The Home of 2030 Design Competition was announced in October 2018 by the Department for Business, Energy & Industrial Strategy in a joint venture with the Department of Health and Social Care and Ministry of Housing Communities and Local Government. The design and delivery competition was created to drive innovation in the provision of affordable, efficient and healthy homes for all. Home of 2030 aims to inspire and reward the ambition of housing providers, designers, the supply chain and others to meet the big challenge of future housing needs.
A team led by BRE with the Royal Institute of British Architects, the Design Council and MOBIE (Ministry of Building Innovation + Education) have recently been appointed to work with government as the competition delivery partner.
Future Homes Standard
A Future Homes Standard, to be introduced by 2025, will require new build homes to be future proofed with low carbon heating and world leading levels of energy efficiency. We propose homes built to this standard should have 75% to 80% fewer CO2 emissions than those built to current building regulations. We are consulting on a meaningful and achievable increase to energy efficiency standards for new homes to be introduced through Building Regulations in 2020, as a stepping stone for this commitment. The consultation on changes to Part L (conservation of fuel and power) and Part F (ventilation) of the Building Regulations for new dwellings launched on 1 October 2019. The deadline for responses is 10 January 2020.
This consultation will be subject to the conclusions of the Independent Review of Building Regulations and Fire Safety, being led by Dame Judith Hackitt.
A further consultation will follow, in the coming months, proposing changes to the energy efficiency standards for non-domestic buildings and for building work to existing homes and non-domestic buildings; and on preventing overheating in buildings.
Electrification of Heat Demonstration Project
The Department for Business, Energy & Industrial Strategy has launched a £16.5 million Electrification of Heat Demonstration Project. The project aims to demonstrate the feasibility of a large-scale transition to electrification of heat in Great Britain by installing heat pumps in a representative range of homes, alongside new products and services designed to overcome barriers to deployment. The project is expected to run from October 2019 to March 2022.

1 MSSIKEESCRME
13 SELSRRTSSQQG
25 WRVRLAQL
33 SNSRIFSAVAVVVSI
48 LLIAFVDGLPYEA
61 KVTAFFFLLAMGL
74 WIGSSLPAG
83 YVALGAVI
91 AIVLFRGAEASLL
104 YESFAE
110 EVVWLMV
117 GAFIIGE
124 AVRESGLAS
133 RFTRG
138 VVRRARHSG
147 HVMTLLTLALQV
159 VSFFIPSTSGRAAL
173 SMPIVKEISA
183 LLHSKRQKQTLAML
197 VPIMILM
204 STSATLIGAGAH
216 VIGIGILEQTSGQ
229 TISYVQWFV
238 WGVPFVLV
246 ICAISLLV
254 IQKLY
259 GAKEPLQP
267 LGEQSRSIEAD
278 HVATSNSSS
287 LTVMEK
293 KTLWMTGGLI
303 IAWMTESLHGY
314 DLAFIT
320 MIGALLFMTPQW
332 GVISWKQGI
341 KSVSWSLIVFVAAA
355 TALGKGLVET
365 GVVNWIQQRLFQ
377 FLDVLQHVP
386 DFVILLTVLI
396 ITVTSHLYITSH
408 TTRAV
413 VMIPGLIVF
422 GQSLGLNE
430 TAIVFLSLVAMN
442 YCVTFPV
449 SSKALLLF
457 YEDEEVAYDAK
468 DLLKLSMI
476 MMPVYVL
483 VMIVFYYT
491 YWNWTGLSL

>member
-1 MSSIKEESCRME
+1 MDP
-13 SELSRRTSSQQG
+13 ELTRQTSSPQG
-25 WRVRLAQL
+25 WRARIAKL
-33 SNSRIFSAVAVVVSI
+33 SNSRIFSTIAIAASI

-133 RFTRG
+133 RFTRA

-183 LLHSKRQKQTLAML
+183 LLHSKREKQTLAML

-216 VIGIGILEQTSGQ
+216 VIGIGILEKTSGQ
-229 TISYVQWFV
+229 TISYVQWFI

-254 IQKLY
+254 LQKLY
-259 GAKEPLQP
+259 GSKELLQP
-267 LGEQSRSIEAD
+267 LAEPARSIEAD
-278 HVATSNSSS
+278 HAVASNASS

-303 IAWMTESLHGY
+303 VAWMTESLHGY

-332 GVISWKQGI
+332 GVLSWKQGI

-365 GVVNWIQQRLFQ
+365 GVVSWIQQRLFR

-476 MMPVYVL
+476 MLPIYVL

What we are doing next
We continue to improve the energy efficiency of new and existing buildings to reduce heat demand. Following publication of our Heat in buildings call for evidence, we plan to consult on regulatory options to phase out the installation of fossil fuel heating systems in off gas grid buildings.
The government will also be:
- exploring and testing the different approaches to heat decarbonisation, for buildings on and off the gas grid, particularly looking at the role of heat networks, heat pumps, hydrogen and biogas
- accelerating the decarbonisation of our gas supplies by increasing the proportion of green gas in the grid, as announced in the 2019 Spring Statement; we will consult on the appropriate mechanism to deliver this commitment in due course
- improving the way businesses use energy, to support the delivery of our ambition to reduce business energy use by 20% by 2030
- reducing energy demand in industry, through our £18m Industrial Heat Recovery Support Programme and £315m Industrial Energy Transformation Fund
- promoting heat networks in areas of denser heat demand, through the £320m Heat Networks Investment project
- developing a new policy framework for the long-term future of heat; we are now working on a Heat Policy Roadmap set out key steps required to make these key decisions on heat decarbonisation in the 2020s, which we aim to publish in 2020
Any recommendations or questions?
If you have a recommendation, an idea or a question we’d like to hear from you.
Building Electrification and System Transformation
Department for Business, Energy and Industrial Strategy
1 Victoria Street